Saudi crown prince Mohammed bin Salman, implicated in the murder of a Washington Post columnist, had a good laugh with Russian President Vladimir Putin.
The Saudi crown prince implicated in the murder of a Washington Post columnist enjoyed a hearty laugh and enthusiastically clasped hands with Russian President Vladimir Putin at the kick-off of the G-20 summit in Argentina on Friday.
Saudi Arabia's Crown Prince Mohammed bin Salman grinned and repeatedly slapped a smiling Putin's hand before they sat down next to each other at the summit in Buenos Aires.
Other world leaders were not as happy to see either man. The prince, known as MBS, is believed to have ordered the killing of journalist Jamal Khashoggi in a Saudi consulate in Turkey, according to an assessment by the CIA. Saudi officials have denied that MBS was involved while giving conflicting accounts of what happened to Khashoggi.
Putin, who's also been accused of brutally cracking down on dissidents, was at the center of another an international crisis before the summit after Russian forces seized three Ukrainian ships and two dozen sailors over the weekend.
President Donald Trump tweeted Thursday that he was cancelling a planned two-hour sit-down with Putin at the summit because of the military move.
The Associated Press reported that Trump, who's been publicly skeptical about the CIA's findings, walked by the chummy pair without appearing to acknowledge them.
Bin Salman met with South Korean and Mexican leaders. He also got cosy with French President Emmanuel Macron — the two spoke in hushed tones with their heads close together.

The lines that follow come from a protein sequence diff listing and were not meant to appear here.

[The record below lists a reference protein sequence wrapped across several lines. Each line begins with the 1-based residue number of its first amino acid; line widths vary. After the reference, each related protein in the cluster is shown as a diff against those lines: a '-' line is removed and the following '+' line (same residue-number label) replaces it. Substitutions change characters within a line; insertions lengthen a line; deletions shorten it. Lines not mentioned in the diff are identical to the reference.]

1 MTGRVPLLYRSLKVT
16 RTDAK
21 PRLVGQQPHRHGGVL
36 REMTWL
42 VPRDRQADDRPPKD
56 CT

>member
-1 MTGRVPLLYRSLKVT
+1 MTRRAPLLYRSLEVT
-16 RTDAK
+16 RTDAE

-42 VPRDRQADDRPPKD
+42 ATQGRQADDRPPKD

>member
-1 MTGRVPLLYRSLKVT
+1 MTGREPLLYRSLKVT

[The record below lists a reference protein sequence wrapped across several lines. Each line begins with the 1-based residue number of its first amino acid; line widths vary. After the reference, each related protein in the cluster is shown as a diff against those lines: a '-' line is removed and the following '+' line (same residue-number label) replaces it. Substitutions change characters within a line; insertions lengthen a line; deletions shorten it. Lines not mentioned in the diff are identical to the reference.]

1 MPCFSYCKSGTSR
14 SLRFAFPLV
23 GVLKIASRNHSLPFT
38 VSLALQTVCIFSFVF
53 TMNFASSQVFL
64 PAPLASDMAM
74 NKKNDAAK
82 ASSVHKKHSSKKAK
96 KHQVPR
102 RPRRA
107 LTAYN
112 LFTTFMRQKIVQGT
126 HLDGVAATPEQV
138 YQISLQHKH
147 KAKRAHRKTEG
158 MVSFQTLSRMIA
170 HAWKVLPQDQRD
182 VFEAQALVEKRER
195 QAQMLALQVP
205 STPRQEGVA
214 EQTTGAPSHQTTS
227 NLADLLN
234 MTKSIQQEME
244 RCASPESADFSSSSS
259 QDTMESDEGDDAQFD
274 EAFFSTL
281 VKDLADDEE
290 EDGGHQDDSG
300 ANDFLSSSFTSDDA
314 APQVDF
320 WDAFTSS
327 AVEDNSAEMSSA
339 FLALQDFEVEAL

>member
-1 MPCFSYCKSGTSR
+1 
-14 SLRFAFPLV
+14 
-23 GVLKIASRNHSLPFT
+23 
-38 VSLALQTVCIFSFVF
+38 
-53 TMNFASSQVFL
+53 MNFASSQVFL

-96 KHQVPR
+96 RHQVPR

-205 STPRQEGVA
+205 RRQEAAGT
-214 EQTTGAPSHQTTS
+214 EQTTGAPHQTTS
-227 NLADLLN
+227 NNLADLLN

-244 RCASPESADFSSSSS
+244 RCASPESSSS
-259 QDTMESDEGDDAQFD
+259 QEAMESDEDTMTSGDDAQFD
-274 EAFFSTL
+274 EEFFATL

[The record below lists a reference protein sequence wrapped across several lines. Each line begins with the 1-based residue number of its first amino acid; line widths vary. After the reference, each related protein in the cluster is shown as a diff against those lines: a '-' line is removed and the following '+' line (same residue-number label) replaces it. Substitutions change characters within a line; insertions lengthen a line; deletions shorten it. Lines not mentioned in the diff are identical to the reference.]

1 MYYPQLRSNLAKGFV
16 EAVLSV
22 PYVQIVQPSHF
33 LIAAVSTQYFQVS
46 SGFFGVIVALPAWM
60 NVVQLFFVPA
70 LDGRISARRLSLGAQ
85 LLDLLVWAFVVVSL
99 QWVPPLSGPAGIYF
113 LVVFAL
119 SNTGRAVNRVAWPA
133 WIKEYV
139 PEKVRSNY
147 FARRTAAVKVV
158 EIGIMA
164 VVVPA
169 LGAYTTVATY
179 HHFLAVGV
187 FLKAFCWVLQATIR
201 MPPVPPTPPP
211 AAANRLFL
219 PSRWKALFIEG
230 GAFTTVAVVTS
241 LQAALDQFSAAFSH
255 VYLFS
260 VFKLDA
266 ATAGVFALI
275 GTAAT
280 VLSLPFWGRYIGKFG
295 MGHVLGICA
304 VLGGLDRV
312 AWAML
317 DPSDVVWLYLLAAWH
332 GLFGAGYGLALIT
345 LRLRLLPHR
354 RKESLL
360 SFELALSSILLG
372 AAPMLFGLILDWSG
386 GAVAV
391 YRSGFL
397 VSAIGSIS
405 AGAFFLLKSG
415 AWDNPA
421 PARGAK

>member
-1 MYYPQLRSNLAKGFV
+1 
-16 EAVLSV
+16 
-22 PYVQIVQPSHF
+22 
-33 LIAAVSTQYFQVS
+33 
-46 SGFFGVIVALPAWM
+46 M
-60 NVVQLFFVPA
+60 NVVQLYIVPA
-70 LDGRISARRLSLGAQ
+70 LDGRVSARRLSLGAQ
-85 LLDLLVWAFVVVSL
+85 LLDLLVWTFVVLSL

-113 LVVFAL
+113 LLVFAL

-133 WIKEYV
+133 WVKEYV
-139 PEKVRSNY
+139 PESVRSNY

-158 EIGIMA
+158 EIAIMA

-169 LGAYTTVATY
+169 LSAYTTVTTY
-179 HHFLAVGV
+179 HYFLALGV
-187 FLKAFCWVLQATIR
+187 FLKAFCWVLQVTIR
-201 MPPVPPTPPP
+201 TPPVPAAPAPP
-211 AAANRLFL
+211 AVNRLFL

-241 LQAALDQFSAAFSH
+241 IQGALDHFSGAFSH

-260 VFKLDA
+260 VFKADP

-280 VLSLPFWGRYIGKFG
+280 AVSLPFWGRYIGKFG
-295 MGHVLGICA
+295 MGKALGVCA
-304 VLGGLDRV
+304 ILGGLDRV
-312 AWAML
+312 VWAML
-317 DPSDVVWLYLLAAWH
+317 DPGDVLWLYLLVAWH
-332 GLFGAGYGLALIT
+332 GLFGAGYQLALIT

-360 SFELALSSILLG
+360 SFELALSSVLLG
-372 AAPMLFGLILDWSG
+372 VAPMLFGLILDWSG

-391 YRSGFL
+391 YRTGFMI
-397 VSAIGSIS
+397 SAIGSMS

France was among a number of European nations who expressed concern about Khashoggi's killing. Macron's government imposed sanctions earlier this month on 18 Saudi citizens linked to the journalist's murder.
British Prime Minister Theresa May also said she would be "robust" when she talks to the crown prince about Khashoggi and the situation in Yemen, where Saudi Arabia is involved in a proxy war.
Khashoggi was killed after entering Saudi embassy in Turkey's capital on Oct. 2.
After vehement denials that Riyadh was involved in Khashoggi's disappearance, Saudi officials admitted that the U.S.-based dissident was killed inside the embassy building in what it called a "rogue" operation. The kingdom denies the crown prince had any knowledge of the killing.
Although U.S. intelligence assessed that Bin Salman likely ordered Khashoggi's killing, President Donald Trump last week decided against imposing sanctions on an important trade ally and Middle East intermediary, saying he was not convinced the crown prince was involved.
Despite initial pleasantries, the crown prince looked sidelined during the official "family photo" of world leaders and other dignitaries, standing at the far edge of the group portrait and ignored.
The first G20 summit to be hosted in South America will wrap up on Saturday.